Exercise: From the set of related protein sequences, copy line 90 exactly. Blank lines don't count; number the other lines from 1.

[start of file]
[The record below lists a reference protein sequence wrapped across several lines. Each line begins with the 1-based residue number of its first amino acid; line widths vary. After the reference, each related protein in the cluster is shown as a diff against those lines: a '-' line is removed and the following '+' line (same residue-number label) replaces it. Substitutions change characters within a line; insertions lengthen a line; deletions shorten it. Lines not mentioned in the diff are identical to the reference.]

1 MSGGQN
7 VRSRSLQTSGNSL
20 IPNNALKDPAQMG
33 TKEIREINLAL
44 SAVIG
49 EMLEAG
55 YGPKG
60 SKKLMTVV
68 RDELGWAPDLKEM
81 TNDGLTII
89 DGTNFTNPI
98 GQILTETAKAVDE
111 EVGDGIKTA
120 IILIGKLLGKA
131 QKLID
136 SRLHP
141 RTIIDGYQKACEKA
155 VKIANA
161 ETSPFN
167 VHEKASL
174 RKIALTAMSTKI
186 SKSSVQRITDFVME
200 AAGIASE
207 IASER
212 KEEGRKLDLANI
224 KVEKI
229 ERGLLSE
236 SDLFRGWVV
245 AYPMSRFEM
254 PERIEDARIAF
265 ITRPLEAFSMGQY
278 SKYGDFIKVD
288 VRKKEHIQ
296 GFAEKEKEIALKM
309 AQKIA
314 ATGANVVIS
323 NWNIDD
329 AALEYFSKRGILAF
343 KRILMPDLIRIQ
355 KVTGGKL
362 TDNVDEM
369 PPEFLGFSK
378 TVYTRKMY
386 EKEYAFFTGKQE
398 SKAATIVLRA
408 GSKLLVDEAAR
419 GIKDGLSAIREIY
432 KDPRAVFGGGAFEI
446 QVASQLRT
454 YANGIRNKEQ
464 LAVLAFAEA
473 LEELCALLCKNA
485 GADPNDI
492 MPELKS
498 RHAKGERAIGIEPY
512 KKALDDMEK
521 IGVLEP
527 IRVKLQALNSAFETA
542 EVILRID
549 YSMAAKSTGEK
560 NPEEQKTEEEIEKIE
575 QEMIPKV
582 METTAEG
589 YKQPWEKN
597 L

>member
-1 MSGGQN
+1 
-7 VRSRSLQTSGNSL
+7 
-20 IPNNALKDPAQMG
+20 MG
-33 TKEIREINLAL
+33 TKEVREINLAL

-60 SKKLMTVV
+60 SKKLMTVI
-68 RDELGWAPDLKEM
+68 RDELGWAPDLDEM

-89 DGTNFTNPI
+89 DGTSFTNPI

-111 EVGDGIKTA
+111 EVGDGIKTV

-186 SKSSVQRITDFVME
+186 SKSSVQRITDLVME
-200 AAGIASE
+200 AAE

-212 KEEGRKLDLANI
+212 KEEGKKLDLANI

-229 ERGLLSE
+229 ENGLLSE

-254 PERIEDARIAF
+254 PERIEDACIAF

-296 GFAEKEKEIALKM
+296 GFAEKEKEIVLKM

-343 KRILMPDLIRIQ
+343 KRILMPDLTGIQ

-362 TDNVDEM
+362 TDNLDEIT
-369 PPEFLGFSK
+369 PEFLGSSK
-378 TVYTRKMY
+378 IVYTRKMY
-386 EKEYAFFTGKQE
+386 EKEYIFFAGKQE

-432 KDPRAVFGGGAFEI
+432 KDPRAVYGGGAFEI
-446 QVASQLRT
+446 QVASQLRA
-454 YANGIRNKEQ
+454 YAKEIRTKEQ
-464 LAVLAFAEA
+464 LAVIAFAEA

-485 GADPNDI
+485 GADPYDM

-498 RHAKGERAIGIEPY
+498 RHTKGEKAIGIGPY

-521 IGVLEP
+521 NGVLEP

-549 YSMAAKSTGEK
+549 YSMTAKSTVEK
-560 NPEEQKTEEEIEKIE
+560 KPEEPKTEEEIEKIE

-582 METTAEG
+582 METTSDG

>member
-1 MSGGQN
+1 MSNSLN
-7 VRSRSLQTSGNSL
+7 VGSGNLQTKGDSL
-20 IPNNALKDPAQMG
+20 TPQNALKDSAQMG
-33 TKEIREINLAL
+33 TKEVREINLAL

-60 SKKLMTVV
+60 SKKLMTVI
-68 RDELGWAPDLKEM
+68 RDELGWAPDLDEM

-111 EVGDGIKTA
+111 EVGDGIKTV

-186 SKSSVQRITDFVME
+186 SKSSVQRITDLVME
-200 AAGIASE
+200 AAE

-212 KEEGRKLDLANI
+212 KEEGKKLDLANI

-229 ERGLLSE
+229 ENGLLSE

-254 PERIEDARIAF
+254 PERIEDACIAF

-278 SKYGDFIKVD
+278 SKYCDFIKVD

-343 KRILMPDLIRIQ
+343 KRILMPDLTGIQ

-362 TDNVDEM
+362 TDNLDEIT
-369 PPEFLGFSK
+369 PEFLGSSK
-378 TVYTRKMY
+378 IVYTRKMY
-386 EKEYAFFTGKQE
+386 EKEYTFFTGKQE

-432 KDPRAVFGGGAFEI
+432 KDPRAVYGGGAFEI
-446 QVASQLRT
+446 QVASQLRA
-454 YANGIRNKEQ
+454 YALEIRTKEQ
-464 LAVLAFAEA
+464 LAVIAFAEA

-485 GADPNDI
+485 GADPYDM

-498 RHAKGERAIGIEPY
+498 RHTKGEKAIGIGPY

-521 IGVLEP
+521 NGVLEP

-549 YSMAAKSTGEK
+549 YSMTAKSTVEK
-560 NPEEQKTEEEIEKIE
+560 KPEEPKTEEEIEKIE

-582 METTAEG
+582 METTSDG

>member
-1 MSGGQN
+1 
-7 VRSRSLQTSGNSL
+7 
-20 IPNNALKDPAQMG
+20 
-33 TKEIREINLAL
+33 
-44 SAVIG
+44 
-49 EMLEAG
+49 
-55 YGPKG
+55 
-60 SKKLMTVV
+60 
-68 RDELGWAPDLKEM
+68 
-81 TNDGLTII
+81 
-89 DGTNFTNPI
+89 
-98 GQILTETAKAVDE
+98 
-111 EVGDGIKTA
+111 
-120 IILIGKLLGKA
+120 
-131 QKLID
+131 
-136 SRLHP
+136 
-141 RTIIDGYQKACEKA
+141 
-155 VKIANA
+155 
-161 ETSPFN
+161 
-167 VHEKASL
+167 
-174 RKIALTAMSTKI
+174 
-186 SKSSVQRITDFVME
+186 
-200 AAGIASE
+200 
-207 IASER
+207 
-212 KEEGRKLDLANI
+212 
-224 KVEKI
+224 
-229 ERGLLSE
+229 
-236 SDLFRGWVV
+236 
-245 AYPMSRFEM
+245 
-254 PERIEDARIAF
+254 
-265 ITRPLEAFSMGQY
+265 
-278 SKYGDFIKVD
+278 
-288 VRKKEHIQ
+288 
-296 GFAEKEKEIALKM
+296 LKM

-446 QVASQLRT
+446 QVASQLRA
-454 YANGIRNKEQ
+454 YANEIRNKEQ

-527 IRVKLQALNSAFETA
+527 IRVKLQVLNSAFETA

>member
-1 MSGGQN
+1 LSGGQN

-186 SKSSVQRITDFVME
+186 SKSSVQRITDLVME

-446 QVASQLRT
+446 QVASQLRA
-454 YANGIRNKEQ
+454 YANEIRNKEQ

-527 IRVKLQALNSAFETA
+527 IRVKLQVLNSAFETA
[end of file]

-229 ERGLLSE